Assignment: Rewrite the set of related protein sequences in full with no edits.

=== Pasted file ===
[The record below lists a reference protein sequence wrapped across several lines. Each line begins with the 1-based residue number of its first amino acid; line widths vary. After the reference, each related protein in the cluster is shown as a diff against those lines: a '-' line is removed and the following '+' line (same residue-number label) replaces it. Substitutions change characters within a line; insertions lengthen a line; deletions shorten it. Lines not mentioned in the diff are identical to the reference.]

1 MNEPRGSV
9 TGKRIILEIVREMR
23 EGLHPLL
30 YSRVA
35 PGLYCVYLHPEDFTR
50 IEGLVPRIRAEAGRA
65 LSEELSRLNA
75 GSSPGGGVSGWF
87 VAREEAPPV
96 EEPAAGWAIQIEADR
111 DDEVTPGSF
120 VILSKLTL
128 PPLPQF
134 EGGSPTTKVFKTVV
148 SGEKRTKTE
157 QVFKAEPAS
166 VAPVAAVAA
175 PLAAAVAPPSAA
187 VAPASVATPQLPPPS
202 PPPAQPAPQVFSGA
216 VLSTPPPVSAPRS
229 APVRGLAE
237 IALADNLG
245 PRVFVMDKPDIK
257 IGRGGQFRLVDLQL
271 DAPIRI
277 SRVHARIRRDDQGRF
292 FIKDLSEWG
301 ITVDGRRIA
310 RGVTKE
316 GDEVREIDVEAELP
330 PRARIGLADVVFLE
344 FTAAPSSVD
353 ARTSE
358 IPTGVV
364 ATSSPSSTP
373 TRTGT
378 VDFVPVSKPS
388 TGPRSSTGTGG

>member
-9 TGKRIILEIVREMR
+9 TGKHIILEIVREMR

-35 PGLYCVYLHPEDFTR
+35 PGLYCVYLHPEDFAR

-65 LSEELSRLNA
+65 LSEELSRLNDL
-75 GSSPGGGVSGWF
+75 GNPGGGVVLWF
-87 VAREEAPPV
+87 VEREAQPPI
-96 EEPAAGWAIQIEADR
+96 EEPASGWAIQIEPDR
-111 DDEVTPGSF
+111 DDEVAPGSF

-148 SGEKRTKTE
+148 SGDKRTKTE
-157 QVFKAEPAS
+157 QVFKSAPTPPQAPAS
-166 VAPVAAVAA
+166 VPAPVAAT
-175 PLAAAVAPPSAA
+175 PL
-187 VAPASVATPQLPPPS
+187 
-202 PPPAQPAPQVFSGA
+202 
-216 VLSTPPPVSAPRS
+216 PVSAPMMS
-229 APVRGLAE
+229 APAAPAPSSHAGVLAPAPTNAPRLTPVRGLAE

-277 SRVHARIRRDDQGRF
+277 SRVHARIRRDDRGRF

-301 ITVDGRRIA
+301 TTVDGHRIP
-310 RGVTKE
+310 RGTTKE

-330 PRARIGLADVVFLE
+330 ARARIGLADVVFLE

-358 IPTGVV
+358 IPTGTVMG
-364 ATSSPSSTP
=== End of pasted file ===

[The record below lists a reference protein sequence wrapped across several lines. Each line begins with the 1-based residue number of its first amino acid; line widths vary. After the reference, each related protein in the cluster is shown as a diff against those lines: a '-' line is removed and the following '+' line (same residue-number label) replaces it. Substitutions change characters within a line; insertions lengthen a line; deletions shorten it. Lines not mentioned in the diff are identical to the reference.]

1 MNEPRGSV
9 TGKRIILEIVREMR
23 EGLHPLL
30 YSRVA
35 PGLYCVYLHPEDFTR
50 IEGLVPRIRAEAGRA
65 LSEELSRLNA
75 GSSPGGGVSGWF
87 VAREEAPPV
96 EEPAAGWAIQIEADR
111 DDEVTPGSF
120 VILSKLTL
128 PPLPQF
134 EGGSPTTKVFKTVV
148 SGEKRTKTE
157 QVFKAEPAS
166 VAPVAAVAA
175 PLAAAVAPPSAA
187 VAPASVATPQLPPPS
202 PPPAQPAPQVFSGA
216 VLSTPPPVSAPRS
229 APVRGLAE
237 IALADNLG
245 PRVFVMDKPDIK
257 IGRGGQFRLVDLQL
271 DAPIRI
277 SRVHARIRRDDQGRF
292 FIKDLSEWG
301 ITVDGRRIA
310 RGVTKE
316 GDEVREIDVEAELP
330 PRARIGLADVVFLE
344 FTAAPSSVD
353 ARTSE
358 IPTGVV
364 ATSSPSSTP
373 TRTGT
378 VDFVPVSKPS
388 TGPRSSTGTGG

>member
-9 TGKRIILEIVREMR
+9 TGKHIILEIVREMR

-35 PGLYCVYLHPEDFTR
+35 PGLYCVYLHPEDFAR

-65 LSEELSRLNA
+65 LSEELSRLNDL
-75 GSSPGGGVSGWF
+75 GNPGGGVVLWF
-87 VAREEAPPV
+87 VEREAQPPI
-96 EEPAAGWAIQIEADR
+96 EEPASGWAIQIEPDR
-111 DDEVTPGSF
+111 DDEVAPGSF

-148 SGEKRTKTE
+148 SGDKRTKTE
-157 QVFKAEPAS
+157 QVFKSAPTPPQAPAS
-166 VAPVAAVAA
+166 VPAPVAAT
-175 PLAAAVAPPSAA
+175 PL
-187 VAPASVATPQLPPPS
+187 
-202 PPPAQPAPQVFSGA
+202 
-216 VLSTPPPVSAPRS
+216 PVSAPMMS
-229 APVRGLAE
+229 APAAPAPSSHAGVLAPAPTNAPRLTPVRGLAE

-277 SRVHARIRRDDQGRF
+277 SRVHARIRRDDRGRF

-301 ITVDGRRIA
+301 TTVDGHRIP
-310 RGVTKE
+310 RGTTKE

-330 PRARIGLADVVFLE
+330 ARARIGLADVVFLE

-358 IPTGVV
+358 IPTGTVMG
-364 ATSSPSSTP